2. What are the essential characteristics of a PC?

HN do an excellent job of articulating what they consider to be the positive characteristics of the commitments they describe (pp. 521 et seq.), but as with all attempts at line-drawing, they provoke some questions. First, with regard to “mutuality,” I am not sure why we care at all about the distinction between mutual and unilateral commitments. They recognize in note 52 that mutual commitments may be comprised of reciprocal unilateral ones, but I don’t follow why we should stop there – unilateral commitments have been the subject of important work on the international plane as well, based on their evident political (and, the ILC has explained, legal) significance, and as a class they generally simulate the same characteristics that make mutual PCs of domestic constitutional significance. The second attribute, “expectation,” may prove to be quite thin (imagine, e.g., a commitment to consider in the future the formulation of a PC). The third, “manifest intent,” seems troublesome to me (note to readers: here it means sort of the opposite of how others have used it, in which it connotes the intention to acquire legal force). The mutual desire to acquire “exclusively political (or moral) normative force” is what really distinguishes PCs from treaties, as they observe. They confront the issue of what to do with ambiguous cases (p. 524), without really grappling with what one should do with the also-rans: e.g., a commitment that State A views as a PC and State B views as establishing an international legal obligation. If the United States is State A, it may be difficult to resolve whether the commitment should be assimilated more to the circumstances of an international agreement, with the attendant constitutional obligations, or more to something like what HN depict.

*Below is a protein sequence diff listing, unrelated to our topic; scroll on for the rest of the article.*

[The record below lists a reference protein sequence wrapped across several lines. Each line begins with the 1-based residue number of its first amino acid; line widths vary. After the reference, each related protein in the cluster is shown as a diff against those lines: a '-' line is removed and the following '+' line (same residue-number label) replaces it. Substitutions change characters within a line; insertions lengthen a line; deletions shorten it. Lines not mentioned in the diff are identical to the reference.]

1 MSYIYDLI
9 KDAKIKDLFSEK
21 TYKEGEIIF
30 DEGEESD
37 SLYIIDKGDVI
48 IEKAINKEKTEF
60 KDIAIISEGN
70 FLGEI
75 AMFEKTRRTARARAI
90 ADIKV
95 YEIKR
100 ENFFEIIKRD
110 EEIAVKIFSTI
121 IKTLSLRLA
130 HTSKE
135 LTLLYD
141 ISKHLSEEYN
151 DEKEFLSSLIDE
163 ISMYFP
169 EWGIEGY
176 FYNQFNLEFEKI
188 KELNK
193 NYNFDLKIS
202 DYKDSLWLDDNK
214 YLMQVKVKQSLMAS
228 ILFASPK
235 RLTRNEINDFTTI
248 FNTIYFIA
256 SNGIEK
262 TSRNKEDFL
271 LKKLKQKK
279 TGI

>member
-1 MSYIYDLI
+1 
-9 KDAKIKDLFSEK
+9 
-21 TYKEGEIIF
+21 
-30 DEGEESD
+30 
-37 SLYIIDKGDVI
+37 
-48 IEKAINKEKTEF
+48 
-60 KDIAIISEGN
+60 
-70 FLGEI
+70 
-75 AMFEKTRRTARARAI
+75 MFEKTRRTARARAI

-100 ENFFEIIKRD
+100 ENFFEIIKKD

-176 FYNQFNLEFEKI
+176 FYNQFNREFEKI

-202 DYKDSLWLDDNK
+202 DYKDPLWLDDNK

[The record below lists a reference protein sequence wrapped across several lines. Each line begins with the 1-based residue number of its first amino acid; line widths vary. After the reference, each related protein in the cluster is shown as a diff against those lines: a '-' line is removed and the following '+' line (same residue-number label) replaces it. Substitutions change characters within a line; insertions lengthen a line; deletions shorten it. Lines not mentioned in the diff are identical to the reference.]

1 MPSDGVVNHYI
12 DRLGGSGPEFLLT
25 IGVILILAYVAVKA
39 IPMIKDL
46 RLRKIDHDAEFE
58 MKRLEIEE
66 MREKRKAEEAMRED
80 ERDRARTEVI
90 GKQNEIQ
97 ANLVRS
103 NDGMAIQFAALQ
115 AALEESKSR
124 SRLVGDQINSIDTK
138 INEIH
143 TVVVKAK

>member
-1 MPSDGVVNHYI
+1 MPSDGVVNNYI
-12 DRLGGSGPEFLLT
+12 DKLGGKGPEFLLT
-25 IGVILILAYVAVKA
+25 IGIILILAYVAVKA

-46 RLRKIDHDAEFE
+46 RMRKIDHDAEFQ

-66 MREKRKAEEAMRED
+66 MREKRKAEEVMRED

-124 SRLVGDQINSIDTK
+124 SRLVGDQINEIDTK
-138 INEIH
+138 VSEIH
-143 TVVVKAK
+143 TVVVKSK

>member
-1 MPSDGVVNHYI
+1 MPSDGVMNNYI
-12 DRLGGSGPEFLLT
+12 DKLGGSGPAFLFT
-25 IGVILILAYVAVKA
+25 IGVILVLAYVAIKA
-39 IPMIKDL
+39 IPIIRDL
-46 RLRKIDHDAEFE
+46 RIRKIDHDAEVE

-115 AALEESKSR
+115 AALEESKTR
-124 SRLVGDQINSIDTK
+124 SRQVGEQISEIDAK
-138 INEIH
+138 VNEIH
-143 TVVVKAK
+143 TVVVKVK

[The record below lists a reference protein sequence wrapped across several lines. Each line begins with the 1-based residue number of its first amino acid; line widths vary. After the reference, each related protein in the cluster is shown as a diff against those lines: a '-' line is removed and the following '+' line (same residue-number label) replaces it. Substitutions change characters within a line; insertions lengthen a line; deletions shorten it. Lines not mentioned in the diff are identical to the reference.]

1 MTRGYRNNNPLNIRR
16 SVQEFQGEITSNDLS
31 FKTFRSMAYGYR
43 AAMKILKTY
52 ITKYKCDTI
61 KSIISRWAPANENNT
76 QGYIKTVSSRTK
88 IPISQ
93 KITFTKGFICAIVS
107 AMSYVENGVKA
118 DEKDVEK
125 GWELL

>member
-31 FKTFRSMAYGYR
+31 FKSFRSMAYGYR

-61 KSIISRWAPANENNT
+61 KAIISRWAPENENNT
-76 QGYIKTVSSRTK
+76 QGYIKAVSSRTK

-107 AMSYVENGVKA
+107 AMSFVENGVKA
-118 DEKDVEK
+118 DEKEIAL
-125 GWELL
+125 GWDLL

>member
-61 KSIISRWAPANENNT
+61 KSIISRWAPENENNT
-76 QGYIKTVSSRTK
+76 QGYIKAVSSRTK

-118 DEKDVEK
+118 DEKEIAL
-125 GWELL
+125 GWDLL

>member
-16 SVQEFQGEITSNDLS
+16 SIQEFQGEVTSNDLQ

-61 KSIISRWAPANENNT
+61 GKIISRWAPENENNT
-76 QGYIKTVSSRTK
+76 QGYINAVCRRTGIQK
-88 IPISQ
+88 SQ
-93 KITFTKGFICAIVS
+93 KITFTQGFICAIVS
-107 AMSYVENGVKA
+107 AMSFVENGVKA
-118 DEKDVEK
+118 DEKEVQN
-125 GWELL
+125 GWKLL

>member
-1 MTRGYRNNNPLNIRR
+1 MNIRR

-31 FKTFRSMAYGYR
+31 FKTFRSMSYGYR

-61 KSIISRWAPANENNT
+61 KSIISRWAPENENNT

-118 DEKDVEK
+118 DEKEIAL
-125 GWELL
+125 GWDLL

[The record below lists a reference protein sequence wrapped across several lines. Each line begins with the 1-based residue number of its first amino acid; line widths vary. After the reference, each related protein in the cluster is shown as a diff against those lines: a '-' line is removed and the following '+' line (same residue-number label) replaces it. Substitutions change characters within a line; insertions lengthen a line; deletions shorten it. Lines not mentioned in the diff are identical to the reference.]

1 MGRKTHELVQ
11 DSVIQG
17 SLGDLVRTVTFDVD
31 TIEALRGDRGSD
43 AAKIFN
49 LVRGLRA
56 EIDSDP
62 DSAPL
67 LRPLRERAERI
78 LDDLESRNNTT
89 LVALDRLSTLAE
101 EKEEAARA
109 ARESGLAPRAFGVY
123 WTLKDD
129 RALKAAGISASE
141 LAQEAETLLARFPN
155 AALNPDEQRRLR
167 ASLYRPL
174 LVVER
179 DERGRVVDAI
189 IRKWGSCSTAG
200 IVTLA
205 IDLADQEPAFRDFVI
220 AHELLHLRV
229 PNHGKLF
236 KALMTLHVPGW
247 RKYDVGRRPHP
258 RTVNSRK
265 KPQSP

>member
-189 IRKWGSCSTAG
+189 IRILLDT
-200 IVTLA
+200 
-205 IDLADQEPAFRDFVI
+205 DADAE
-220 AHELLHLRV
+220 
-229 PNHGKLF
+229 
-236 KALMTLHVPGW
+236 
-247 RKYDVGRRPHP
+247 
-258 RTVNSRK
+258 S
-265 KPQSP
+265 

3. Why (this) political commitment typology?

I usually have little appreciation for legal typologies, and react much as I would if my doctor spent our examination time trying to sort my symptoms into a novel little grid. But I saw, ultimately, why HN felt they needed one for the constitutional analysis. I couldn’t improve on what they have done, but wanted to signal some concerns about it. For example, the “formality” variable bundled together several characteristics, but I wasn’t too confident that the low-medium-high grid did much more than sort things along the lines of perceived credibility, which was supposed to be the dependent variable. With respect to “substance,” I thought two quite different concepts (normativity and precision) were crammed together, and that a two axis chart might have been better were they forced to share the space. As to “organization,” I found the ordering contestable: why commitments to future negotiations should be scaled higher than one-time commitments lost me at first, and tended to make sense only if it was shown varying with substance. As to “autonomy,” this was so closely tied to the notion of PCs that it was hard to sort out how much it was a defining feature of the class and how much an independent variable.